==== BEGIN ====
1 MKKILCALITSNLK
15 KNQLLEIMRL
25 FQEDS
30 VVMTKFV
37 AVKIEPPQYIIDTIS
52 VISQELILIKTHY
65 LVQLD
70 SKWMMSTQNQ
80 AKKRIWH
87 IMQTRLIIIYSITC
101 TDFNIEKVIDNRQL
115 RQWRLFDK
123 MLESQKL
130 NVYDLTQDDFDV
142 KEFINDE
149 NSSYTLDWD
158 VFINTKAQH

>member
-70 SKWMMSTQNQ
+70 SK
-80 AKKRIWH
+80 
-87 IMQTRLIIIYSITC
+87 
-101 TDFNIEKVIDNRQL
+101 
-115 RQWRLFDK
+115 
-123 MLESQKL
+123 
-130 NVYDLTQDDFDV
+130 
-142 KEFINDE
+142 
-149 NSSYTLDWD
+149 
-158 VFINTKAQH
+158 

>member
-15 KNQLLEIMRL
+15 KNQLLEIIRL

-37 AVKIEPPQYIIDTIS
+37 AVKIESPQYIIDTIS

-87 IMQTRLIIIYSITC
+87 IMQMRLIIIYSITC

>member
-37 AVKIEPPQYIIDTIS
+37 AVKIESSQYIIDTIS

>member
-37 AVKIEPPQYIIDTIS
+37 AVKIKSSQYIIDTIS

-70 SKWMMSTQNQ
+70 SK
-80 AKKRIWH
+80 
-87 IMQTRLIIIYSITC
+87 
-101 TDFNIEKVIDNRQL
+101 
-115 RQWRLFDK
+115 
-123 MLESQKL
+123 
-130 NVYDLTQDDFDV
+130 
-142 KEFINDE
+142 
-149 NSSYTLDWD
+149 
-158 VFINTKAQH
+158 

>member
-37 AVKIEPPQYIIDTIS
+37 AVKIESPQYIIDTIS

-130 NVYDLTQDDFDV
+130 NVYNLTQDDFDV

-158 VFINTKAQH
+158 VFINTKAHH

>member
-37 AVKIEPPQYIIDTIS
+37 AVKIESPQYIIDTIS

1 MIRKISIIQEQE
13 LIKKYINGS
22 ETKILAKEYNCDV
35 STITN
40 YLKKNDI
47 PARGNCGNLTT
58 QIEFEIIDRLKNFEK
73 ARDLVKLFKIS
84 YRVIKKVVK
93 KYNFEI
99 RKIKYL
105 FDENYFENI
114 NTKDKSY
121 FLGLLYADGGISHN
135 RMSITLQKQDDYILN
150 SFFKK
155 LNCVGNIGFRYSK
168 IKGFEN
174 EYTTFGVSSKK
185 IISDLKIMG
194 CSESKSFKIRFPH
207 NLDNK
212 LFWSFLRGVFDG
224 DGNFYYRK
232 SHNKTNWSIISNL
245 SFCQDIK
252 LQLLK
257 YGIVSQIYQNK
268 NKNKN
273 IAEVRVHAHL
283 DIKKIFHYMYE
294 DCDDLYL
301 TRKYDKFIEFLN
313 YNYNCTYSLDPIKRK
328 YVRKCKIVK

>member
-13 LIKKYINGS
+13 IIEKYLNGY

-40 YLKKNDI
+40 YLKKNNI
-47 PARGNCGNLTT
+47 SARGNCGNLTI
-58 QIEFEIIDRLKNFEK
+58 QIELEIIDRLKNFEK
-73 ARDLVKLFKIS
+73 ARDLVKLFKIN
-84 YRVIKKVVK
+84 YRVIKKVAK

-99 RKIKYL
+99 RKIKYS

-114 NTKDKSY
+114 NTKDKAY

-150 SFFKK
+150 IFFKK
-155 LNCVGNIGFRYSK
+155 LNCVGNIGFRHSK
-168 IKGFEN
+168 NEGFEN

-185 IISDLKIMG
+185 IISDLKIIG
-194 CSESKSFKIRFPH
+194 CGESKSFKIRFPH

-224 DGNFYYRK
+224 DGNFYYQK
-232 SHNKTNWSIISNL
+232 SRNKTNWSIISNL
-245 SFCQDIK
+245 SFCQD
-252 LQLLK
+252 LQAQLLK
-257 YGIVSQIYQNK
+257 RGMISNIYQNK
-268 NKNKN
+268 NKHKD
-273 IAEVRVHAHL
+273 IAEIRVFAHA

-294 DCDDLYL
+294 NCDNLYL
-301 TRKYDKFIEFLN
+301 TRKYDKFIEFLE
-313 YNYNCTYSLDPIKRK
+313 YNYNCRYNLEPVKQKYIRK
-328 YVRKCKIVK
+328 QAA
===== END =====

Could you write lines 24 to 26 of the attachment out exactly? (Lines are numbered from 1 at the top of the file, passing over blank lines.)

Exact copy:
+87 
-101 TDFNIEKVIDNRQL
+101 